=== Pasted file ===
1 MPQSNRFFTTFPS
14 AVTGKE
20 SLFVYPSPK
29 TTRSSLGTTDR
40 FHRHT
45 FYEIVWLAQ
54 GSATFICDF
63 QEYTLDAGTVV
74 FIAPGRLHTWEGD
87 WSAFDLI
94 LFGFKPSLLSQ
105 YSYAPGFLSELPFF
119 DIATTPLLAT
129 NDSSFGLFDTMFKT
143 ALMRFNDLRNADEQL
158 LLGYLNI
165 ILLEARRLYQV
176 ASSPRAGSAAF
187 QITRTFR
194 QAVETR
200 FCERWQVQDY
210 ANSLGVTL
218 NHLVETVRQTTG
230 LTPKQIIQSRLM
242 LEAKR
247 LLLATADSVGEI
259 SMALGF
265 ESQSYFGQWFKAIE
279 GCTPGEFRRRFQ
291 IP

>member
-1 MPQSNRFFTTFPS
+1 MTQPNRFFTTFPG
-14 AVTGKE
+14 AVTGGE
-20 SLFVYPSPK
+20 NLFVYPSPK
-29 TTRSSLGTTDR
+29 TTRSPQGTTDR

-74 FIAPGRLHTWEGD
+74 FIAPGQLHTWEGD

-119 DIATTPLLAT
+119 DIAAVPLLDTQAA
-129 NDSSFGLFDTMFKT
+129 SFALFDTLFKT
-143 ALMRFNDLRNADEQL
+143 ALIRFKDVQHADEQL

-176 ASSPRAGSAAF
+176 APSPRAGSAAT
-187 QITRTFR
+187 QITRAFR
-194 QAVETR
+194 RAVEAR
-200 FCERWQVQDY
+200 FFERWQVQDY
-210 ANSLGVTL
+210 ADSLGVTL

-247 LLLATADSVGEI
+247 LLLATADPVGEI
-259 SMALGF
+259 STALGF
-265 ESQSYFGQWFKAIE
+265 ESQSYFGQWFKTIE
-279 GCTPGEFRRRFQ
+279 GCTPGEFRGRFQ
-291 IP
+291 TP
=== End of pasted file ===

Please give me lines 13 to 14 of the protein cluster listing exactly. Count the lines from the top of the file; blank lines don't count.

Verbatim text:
119 DIATTPLLAT
129 NDSSFGLFDTMFKT